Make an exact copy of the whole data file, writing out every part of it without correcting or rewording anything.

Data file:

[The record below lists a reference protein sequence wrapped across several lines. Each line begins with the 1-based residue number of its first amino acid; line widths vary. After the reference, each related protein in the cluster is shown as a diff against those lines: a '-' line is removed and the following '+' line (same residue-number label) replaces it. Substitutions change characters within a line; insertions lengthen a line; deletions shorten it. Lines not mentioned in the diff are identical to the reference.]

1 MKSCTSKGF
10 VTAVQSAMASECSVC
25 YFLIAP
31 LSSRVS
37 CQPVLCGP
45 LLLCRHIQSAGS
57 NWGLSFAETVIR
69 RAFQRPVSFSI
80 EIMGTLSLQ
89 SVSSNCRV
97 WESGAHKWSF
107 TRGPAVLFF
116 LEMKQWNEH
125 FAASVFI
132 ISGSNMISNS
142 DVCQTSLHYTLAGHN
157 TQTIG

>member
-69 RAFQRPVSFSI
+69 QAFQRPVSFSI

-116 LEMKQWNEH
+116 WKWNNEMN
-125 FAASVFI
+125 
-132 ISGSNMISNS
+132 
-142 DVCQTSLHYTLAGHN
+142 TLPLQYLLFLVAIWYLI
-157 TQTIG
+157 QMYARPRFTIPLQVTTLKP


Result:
[The record below lists a reference protein sequence wrapped across several lines. Each line begins with the 1-based residue number of its first amino acid; line widths vary. After the reference, each related protein in the cluster is shown as a diff against those lines: a '-' line is removed and the following '+' line (same residue-number label) replaces it. Substitutions change characters within a line; insertions lengthen a line; deletions shorten it. Lines not mentioned in the diff are identical to the reference.]

1 MKSCTSKGF
10 VTAVQSAMASECSVC
25 YFLIAP
31 LSSRVS
37 CQPVLCGP
45 LLLCRHIQSAGS
57 NWGLSFAETVIR
69 RAFQRPVSFSI
80 EIMGTLSLQ
89 SVSSNCRV
97 WESGAHKWSF
107 TRGPAVLFF
116 LEMKQWNEH
125 FAASVFI
132 ISGSNMISNS
142 DVCQTSLHYTLAGHN
157 TQTIG

>member
-69 RAFQRPVSFSI
+69 QAFQRPVSFSI

-116 LEMKQWNEH
+116 WKWNNEMN
-125 FAASVFI
+125 
-132 ISGSNMISNS
+132 
-142 DVCQTSLHYTLAGHN
+142 TLPLQYLLFLVAIWYLI
-157 TQTIG
+157 QMYARPRFTIPLQVTTLKP